Forms of Marijuana & How They’re Used
Marijuana comes in many forms and can be used in more than 1 way. Some forms of marijuana are naturally occurring, while others are derived in a lab. There are several risks associated with the use of marijuana.1
In this article, we will discuss both natural and synthetic forms of marijuana, the signs of marijuana addiction, and how to seek treatment for misuse.
Natural Cannabinoids (Plant-Derived)
“Cannabis” is a term that refers to all products that come from the cannabis plant, which includes over 500 substances called cannabinoids.1 The term “marijuana” refers to only the parts of that plant that contain significant amounts of the chemical tetrahydrocannabinol, or THC.1
Marijuana is the third most commonly used addictive drug in the United States, preceded by tobacco and alcohol.2 There are several types of natural cannabis and cannabinoids as described below.1
Cannabis (Marijuana) Flower
Marijuana is composed of the dried leaves, stems, seeds, and flowers of the cannabis plant.2 It is sometimes also called:3
- Other street names.
The marijuana plant contains the chemical delta-9-tetrahydrocannabinol, or THC, which produces its psychoactive effect.2 It is generally sold as a shredded mix of dried plant and may be green or brown in color.3
Marijuana is commonly used in the following ways:2,3
- Rolled into a cigarette (also called a joint) and smoked.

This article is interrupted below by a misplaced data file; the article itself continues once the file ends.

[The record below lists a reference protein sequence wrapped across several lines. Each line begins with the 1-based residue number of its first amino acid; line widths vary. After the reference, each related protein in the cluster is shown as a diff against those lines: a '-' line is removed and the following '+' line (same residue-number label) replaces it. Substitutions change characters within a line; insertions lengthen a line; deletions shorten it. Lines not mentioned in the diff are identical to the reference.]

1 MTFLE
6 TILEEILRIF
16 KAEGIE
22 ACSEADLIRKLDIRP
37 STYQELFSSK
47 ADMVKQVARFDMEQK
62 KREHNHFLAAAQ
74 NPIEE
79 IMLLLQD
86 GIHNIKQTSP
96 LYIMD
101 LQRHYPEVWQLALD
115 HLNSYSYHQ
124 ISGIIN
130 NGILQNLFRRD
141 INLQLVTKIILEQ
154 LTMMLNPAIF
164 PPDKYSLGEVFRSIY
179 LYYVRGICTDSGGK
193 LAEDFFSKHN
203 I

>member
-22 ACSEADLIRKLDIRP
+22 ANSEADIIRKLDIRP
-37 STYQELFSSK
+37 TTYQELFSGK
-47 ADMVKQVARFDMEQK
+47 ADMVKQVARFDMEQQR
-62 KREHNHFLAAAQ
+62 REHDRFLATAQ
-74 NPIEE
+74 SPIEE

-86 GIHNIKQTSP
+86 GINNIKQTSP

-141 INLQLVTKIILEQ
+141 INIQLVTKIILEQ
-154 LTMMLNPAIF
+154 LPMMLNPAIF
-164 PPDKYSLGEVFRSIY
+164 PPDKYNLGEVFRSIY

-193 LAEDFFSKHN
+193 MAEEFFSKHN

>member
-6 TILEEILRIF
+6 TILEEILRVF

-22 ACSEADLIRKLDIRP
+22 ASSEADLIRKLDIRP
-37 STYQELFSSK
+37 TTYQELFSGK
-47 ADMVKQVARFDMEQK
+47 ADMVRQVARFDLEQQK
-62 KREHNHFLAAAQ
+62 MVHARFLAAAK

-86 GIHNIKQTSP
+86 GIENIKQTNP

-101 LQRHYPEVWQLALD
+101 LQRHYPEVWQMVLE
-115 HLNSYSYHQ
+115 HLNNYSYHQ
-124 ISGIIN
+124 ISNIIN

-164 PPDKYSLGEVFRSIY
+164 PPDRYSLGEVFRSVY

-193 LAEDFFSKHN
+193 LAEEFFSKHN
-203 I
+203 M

- Rolled in an emptied cigar (called a blunt) and smoked.
- Smoked using other devices like vapes or pipes like bongs, which use water or other liquids to produce a vapor.
Cannabis Extracts or Concentrates
Another form of cannabis is extracts. Cannabis extracts are cannabinoids extracted from the plant using either solvent or non-solvent methods.4 Solvent methods, such as using butane, extract the THC from cannabis while filtering out other parts of the plant.4
Different forms of cannabis extracts include:2
- Hash oil or honey oil (a thick liquid).
- Wax or budder (a softer solid with a similar texture to lip balm).
- Shatter (a hardened solid that is brown or amber in color).
- Dabs, which are products made from butane hash oil, a solvent-extracted cannabis product.4
Extracts are highly potent and result in the body being exposed to very large amounts of THC quickly. Although additional research is needed, exposure to THC at such high concentrations can increase the risks of physical dependence and addiction. Other adverse effects that may be more likely with higher doses of THC include:4
Cannabis extracts can be used in various ways, including vaping or smoking using a water or oil pipe.4
Hashish and hashish oil are cannabis extracts made from the resin of the cannabis plant, which is rich in THC.3 To make hashish, cannabis resin is collected, then dried and compressed, and can come in forms like balls, cakes, or cookie-shaped sheets.3
To use hashish, pieces of the substance are broken off and placed in pipes or mixed with tobacco to be smoked in pipes or cigarettes.3
Hashish oil is produced by extracting the cannabinoids from the plant using a solvent and produces a highly concentrated form of hashish that can be used by ingesting drops of the substances.3
Butane Hash Oil (BHO)
Butane Hash Oil, abbreviated BHO, is a solvent-extracted cannabinoid that produces a highly concentrated form of weed.4 Butane, commonly known as lighter fluid, is used to extract the THC from the cannabis plant. This process is extremely dangerous due to the risk associated with heating butane, which can result in an explosion.4
BHO can look like a sticky or gooey liquid when finished, and it is amber in color, similar to other cannabis extracts.4 It is commonly referred to as dabs or dabbing and can be used by vaping or smoking.4
Tinctures are a liquid, typically alcohol or oil, infused with cannabis. A tincture is a concentrated form of cannabis that is used in very small amounts using a measuring spoon or dropper for dosing by mouth.5